Detektif Man (Shaheizy Sam) was investigating a series of gruesome murder. When shards of old glass photographic plates were found at the scenes, he decided to ask for help from Adam (Iedil Putra), his trusted forensic photographer. Both were plunged into the mysterious world of shamans and paranormal creatures as they ventured deeper into the case.
Okay, I don't always go for local films but this one just pulled me into the cinema seat mainly because the director was Dain Iskandar Said - the same person who directed Bunohan. I love Bunohan so much that I didn't even think twice about going to see Interchange. I didn't read the synopsis, I didn't watch the trailer... I just went expecting nothing but artistic greatness.
I was not disappointed. Interchange gave me the same feeling I got when I first watched Bunohan which was pure artistic ecstasy.
Interchange was a mix of modern noir and old Borneo shamanism and taboo. Noir theme was confusingly intriguing enough but infused with paranormal themes, this film went on another level of fascinating. I might say that the mood and feel was sort of similar to Bunohan so if you adore Bunohan, you'd most probably like this one same as me.
What I love most about this movie is that almost every frame was artsy and beautiful. It's like, I was not really watching a movie. Instead, it seemed like a long slideshow of very well shot and edited photographs.
The production value seemed high. I mean, the crime scenes itself were masterpieces. Human veins blending in with tree veins... gosh, they were projects of art. The make up and costumes were awesome too.
Besides that, almost everything in this movie was indirect and subtle. A few times I had to tell myself to look for clues by literally looking at the bigger picture because they were not spoon fed. I felt that Dian Said treated audience as intelligent and challenged to be their own detectives to figure out what really was going on. I loved that very much.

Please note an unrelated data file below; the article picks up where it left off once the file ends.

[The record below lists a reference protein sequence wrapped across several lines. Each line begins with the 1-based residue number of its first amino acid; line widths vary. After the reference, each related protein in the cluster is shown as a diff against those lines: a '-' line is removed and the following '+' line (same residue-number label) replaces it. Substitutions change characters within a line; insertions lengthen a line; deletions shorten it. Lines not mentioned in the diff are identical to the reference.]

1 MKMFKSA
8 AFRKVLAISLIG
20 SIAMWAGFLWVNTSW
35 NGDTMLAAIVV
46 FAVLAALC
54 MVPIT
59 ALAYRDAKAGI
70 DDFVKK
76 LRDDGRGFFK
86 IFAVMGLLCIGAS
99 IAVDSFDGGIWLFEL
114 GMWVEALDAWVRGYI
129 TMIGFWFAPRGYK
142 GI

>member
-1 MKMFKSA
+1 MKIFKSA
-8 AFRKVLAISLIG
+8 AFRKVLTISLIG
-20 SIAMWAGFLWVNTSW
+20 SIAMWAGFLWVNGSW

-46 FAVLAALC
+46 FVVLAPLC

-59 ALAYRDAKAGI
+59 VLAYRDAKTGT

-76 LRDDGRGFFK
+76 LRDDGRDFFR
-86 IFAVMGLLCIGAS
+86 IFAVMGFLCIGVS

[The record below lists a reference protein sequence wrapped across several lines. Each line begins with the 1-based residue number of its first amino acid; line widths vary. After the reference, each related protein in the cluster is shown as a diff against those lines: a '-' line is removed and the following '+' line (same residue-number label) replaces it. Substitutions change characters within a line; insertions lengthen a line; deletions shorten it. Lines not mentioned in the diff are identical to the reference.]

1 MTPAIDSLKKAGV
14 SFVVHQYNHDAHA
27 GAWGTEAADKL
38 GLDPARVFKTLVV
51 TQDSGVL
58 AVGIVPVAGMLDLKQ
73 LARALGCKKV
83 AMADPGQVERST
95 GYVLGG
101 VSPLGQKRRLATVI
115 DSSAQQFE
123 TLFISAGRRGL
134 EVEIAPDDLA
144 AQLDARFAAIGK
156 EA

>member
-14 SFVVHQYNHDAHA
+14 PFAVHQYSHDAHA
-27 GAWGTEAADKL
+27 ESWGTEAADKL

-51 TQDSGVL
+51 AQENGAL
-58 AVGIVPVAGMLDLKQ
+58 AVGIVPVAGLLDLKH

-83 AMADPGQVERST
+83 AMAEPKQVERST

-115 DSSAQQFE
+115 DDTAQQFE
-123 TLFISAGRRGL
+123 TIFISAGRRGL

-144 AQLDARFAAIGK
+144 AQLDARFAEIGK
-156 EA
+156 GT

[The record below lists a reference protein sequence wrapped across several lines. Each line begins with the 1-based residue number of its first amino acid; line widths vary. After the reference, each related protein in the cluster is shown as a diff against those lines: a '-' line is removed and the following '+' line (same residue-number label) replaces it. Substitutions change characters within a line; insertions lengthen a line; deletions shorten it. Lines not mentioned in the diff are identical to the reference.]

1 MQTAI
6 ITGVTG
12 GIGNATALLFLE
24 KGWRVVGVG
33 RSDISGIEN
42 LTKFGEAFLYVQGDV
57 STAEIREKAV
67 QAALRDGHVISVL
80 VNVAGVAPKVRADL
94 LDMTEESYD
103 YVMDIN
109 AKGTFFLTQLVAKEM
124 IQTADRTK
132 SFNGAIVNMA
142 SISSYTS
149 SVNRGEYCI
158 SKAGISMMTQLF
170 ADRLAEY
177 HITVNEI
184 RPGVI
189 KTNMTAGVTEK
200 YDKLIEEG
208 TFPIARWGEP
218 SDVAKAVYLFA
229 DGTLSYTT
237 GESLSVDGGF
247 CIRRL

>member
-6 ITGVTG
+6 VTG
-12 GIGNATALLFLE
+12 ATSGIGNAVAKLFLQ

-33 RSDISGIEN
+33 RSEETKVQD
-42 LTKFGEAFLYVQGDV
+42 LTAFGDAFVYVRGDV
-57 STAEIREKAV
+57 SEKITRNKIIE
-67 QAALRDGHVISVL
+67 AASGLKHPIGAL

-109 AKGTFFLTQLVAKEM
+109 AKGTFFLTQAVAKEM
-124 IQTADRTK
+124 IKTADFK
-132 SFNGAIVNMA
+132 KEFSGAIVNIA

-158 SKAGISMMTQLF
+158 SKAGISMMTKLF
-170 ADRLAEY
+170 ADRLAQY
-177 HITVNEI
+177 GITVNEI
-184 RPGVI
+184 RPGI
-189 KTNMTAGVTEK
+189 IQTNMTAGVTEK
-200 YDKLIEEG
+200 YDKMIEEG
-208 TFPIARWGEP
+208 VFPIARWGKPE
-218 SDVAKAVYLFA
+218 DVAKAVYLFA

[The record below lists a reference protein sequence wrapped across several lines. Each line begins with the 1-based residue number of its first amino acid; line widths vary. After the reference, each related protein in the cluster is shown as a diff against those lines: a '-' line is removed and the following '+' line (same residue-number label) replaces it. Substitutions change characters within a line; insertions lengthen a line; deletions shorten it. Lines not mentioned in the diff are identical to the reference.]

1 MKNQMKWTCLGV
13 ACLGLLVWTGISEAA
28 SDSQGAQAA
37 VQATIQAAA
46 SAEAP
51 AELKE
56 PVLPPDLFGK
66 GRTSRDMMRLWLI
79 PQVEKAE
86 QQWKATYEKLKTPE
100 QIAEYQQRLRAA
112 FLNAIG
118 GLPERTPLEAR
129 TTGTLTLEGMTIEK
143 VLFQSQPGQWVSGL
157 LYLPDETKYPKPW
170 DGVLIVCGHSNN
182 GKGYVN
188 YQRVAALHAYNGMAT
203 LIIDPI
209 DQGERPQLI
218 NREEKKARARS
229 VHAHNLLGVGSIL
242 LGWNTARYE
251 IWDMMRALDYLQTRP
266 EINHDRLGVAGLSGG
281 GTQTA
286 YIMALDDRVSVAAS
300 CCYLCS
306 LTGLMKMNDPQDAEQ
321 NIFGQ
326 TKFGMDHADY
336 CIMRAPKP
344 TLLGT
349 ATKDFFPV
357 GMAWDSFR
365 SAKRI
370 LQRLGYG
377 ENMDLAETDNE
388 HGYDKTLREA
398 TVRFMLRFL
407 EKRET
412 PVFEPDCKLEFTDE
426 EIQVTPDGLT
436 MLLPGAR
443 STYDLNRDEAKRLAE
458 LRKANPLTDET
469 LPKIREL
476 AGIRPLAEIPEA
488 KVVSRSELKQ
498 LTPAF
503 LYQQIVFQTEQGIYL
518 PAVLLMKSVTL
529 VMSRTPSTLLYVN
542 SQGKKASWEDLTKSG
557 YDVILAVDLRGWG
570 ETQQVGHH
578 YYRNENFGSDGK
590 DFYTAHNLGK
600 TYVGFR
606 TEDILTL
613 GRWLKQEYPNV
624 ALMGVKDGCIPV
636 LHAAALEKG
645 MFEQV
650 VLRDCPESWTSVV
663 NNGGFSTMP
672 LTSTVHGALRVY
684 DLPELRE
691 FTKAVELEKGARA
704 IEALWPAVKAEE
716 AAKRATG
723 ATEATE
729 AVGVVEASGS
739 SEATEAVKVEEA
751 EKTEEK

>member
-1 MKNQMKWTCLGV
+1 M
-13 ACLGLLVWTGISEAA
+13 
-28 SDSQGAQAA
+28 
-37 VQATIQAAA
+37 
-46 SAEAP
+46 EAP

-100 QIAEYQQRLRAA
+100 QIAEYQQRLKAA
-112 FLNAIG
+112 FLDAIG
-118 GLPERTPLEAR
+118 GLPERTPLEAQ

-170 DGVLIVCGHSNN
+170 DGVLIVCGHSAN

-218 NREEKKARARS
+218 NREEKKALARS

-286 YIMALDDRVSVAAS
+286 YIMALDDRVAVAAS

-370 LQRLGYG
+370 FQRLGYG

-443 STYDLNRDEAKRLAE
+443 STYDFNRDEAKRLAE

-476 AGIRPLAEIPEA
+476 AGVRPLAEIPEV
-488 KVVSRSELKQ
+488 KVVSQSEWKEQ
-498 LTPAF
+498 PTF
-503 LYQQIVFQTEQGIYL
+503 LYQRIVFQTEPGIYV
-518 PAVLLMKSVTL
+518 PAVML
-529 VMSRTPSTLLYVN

I loved Shaheizy Sam. He has been doing a good job in all of his films including this one. His portrayal as the assholish Detektif Man was spot on. In the dark and brooding world, Detektif Man provided a refreshing change of mood with his snarks and loyar buruk. "Potong stim betul lah!", said Detektif Man at a sauna house crime scene.
Besides Sam, Nicholas Saputra also did a splendid job in portraying the mysterious Belian. His mystical transformation looked eerily organic.
Actually, all casts did a great job but those two mentioned above were my favorites. Iedil Putra did adequately good as the anti-macho main character and Prisia Nasution provided ample queer attraction to her character, Iva.
Another thing I admired was that how Dian Said made this movie so Malaysian but not too obviously Malaysian. There were no shots of KLCC or KL Tower or other famous Malaysian landmarks. However, watching this movie, I just knew. I knew the place settings were in Malaysia. Those old chinese influenced buildings and shop lots.... Gosh, watching this movie made me crave for a walk through Jonker.
Furthermore, the diversity of races could be seen in this movie added to the Malaysian feel. Not to mention, the homey feel of Manglish.
All in all, Interchange was an interesting indie felt, artistic movie with the theme of noir mixed with supernatural elements. The cinematography was artsy and beautiful and the cast members did an excellent job in portraying their characters especially Sam with Detektif Man.